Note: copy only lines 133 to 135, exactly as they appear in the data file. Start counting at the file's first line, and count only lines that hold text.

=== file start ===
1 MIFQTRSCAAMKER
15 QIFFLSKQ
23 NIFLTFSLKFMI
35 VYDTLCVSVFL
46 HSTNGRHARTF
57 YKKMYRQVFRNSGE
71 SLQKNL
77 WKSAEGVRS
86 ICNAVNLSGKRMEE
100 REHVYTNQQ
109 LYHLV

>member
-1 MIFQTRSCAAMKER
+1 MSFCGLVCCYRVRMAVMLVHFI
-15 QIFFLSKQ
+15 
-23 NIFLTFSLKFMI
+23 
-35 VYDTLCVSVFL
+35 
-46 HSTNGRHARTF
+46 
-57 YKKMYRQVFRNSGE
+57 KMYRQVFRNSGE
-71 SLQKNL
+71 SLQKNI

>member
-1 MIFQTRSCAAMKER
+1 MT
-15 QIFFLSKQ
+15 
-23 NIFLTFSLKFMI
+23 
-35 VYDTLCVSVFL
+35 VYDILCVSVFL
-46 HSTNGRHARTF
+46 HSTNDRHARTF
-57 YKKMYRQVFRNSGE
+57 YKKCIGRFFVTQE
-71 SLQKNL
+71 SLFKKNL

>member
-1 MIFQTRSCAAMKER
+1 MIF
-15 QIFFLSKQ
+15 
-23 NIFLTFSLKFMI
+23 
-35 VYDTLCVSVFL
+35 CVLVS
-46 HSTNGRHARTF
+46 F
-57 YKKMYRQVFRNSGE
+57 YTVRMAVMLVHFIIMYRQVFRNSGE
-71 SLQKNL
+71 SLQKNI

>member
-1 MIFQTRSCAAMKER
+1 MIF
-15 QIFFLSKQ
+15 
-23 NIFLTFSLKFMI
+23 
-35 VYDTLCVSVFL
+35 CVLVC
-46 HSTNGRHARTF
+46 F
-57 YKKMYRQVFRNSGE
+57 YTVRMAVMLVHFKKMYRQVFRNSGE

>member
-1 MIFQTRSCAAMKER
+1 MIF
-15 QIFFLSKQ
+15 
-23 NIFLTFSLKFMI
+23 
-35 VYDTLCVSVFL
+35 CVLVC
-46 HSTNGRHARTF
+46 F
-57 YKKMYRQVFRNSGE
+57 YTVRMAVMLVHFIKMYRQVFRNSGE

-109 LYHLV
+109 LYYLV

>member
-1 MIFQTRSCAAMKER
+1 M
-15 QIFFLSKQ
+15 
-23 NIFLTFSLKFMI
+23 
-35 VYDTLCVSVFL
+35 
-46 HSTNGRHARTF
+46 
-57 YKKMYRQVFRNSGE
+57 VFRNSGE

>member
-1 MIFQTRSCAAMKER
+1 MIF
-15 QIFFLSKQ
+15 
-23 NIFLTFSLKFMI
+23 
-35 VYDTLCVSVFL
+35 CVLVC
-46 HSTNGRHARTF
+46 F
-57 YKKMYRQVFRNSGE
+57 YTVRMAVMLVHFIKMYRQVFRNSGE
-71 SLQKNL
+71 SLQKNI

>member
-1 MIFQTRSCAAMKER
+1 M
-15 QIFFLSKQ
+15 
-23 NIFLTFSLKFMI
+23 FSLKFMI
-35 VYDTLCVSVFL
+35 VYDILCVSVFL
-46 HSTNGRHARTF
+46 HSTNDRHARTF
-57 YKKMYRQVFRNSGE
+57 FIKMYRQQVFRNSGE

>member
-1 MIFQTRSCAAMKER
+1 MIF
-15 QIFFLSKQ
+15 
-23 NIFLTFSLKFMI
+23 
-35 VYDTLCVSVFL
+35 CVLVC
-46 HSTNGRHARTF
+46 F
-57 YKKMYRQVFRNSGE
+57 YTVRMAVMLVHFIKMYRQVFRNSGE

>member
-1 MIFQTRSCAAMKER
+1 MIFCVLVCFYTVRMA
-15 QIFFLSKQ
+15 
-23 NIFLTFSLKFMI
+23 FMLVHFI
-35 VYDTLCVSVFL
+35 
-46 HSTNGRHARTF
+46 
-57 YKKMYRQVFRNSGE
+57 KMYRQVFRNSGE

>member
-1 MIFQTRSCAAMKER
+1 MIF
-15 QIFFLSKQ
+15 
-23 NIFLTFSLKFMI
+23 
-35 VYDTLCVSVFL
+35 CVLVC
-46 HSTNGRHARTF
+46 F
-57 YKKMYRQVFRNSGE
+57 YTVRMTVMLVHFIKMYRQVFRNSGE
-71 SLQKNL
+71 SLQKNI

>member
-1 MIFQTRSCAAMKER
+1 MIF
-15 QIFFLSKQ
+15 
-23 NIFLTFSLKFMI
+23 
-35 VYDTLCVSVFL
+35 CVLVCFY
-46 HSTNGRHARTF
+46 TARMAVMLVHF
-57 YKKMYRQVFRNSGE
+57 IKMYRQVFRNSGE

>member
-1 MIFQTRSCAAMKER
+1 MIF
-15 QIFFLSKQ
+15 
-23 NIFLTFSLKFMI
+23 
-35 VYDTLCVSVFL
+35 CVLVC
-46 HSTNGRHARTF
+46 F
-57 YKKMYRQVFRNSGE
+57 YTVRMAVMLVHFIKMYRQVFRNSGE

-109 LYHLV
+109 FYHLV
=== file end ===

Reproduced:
-35 VYDTLCVSVFL
+35 CVLVC
-46 HSTNGRHARTF